The effect of moisture is evident in a variety of materials used in research areas and industries. Microscopy is one of the common tools used in the characterization of moisture effects.
Different kinds of microscopic techniques are used for this purpose, starting from common techniques, such as light microscopes, that use cross-polarization, light field, or dark-field, to FTIR and Raman microscopic techniques and more esoteric imaging methods such as photo acoustic microscopy, 3D X-Ray tomography, and atomic force microscopy (AFM).
These microscopic techniques are being used in a number of industries for the characterization of the effects of moisture and humidity.
In the pharmaceutical industry, the effects of humidity on the crystallization of amorphous samples are analyzed. These analyses include solvate desorption and co-crystallization at high humidity, liquefaction and deliquescence of hygroscopic samples (Figure 1), and hydration of stable and unstable hydrates.
Crystal morphological growth can be effectively studied using polarized light microscopy and birefringence (Figure 2). Light, FTIR, and Raman microscopic techniques are used to study polymorphism.
Figure 1. Deliquescence of KBR crystal using light microscopy and GenRH-Mcell
Figure 2. Light microscopy of PVP drug carrier showing welling and Coalescence at humidity
Paper and Environment
Paper mill residues such as sludge and dry solids have been studied using polarized light microscopy to evaluate the recovery of wood fibers and paper additives such as pigments. The decomposition of biodegradable fibers can be effectively characterized using polarized light microscopy.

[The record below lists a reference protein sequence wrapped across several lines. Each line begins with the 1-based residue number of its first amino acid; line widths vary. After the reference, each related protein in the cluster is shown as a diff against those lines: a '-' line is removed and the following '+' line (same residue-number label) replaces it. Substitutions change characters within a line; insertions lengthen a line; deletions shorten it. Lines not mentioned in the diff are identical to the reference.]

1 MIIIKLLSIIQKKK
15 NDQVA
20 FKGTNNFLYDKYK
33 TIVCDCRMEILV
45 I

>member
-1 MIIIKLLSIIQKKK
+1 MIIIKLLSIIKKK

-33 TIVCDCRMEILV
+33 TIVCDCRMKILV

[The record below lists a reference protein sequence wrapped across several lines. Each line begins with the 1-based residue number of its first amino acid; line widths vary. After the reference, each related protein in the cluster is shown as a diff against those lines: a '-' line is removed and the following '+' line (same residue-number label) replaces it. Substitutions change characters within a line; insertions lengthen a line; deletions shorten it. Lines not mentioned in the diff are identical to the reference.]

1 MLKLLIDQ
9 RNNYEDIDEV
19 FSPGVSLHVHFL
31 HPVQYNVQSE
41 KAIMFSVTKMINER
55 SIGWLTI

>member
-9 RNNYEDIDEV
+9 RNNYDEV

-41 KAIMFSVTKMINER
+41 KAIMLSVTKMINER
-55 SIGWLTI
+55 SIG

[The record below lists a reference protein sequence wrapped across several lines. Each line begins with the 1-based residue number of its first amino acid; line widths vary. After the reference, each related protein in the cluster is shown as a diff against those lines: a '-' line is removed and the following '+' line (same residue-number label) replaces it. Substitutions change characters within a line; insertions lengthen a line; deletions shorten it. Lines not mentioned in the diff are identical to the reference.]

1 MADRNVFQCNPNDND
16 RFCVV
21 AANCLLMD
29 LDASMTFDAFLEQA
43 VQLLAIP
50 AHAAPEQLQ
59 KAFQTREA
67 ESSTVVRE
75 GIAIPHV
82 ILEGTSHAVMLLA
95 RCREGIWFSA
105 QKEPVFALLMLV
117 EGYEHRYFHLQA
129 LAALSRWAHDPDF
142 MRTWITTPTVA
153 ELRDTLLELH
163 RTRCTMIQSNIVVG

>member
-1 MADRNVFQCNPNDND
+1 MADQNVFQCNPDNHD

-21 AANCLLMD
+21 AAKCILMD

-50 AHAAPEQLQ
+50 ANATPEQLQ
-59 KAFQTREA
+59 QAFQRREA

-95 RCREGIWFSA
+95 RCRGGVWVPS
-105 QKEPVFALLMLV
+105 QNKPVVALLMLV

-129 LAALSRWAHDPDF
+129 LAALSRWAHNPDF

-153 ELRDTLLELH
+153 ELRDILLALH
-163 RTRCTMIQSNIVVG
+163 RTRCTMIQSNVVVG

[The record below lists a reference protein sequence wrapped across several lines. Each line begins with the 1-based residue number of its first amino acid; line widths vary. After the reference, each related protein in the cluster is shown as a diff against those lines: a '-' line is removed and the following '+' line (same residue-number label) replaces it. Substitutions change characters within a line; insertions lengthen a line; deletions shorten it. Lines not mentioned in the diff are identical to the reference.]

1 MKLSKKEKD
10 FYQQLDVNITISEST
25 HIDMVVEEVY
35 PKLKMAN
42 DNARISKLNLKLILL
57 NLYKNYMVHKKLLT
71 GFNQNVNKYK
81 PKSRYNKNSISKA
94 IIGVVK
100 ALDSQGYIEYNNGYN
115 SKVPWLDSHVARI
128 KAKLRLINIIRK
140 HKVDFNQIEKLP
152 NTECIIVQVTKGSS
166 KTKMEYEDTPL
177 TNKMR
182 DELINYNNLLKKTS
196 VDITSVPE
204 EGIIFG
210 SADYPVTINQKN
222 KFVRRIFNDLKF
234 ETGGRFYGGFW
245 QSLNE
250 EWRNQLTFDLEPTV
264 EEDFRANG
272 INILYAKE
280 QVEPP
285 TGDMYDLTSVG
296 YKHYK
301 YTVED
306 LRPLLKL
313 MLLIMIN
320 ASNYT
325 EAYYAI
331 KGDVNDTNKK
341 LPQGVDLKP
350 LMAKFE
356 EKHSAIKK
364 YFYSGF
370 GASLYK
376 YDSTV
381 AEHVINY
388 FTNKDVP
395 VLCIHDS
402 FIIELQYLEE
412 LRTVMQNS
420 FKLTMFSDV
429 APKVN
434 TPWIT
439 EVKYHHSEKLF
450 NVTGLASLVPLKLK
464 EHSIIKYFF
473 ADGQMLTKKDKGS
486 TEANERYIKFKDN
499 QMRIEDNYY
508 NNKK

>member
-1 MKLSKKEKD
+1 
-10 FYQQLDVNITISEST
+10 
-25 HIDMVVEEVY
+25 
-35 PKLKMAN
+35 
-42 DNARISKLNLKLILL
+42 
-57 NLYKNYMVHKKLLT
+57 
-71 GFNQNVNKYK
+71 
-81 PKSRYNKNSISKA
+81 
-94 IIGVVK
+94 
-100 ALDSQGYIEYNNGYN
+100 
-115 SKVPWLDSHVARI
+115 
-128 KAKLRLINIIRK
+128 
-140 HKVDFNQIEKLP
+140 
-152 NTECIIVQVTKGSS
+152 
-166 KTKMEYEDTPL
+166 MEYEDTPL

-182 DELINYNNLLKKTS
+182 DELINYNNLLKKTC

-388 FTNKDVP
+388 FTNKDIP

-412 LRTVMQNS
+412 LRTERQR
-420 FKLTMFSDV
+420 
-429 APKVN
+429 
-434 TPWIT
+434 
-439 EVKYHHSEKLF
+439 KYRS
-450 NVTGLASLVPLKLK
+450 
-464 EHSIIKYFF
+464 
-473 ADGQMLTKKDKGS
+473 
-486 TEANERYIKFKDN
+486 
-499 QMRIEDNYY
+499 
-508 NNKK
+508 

In the cosmetics industry, light and Raman microscopies are used to study the effects of moisture and humidity on hair color, shape, thickness, tensile strength, and decomposition. Furthermore, the effects of hair products have also be explored.
Wood and vegetable fiber pigments can be effectively characterized using light and FTIR microscopy. X-ray tomography can perform 3D analyses of wood swelling. AFM can be used to study the effects of humidity on wood adhesive coatings.
Fibers and Minerals and Rock
Scanning probe microscopy can be used to study swelling of wool and cotton fibers caused by humidification. Phase changes in Portland cement can be studied using Raman microscopy.
Degradation of anti-reflective optical coatings caused by delimitation can be effectively studied using phase interference contrast microscopy.
Raman and light microscopy can be used to study the humidity effect on material flow (lactose) owing to varying amorphous and crystalline content (Figure 3). Light microscopy is used to explore moisture-induced phase transitions of food flavoring.
Photo acoustic microscopy is used to study moisture content of seeds to support sustainable agriculture development. Light microscopy is also used to study the impact of humidity on dry milk powders.
Figure 3. Light microscopy of amorphous lactose crystallization under humidification. a) Surface adsorption 0% RH. b) Bulk absorption & surface adsorption 50%RH. c) Recrystallization 60%RH. d) Crystalline material 90%RH
Figure 4. Photographs of milk powder at 64%, 81% and 85% RH
Bacteria and Biological
AFM is used to study the effects of humidity on elastic and morphological characteristics of bacteria. The impact of carbon dioxide and humidity in live cell imaging incubators can be studied.
This article covered some of the applications of microscopy to explore the impact of varying humidity on real life samples. GenRH-Mcell, an environmental microscopy cell from Surface Measurement Systems Ltd, helps to meet the requirements of technicians and researchers in these applications by enabling accurate in-situ microscopic studies of humidity effects.
This information has been sourced, reviewed and adapted from materials provided by Surface Measurement Systems Ltd.
For more information on this source, please visit Surface Measurement Systems Ltd.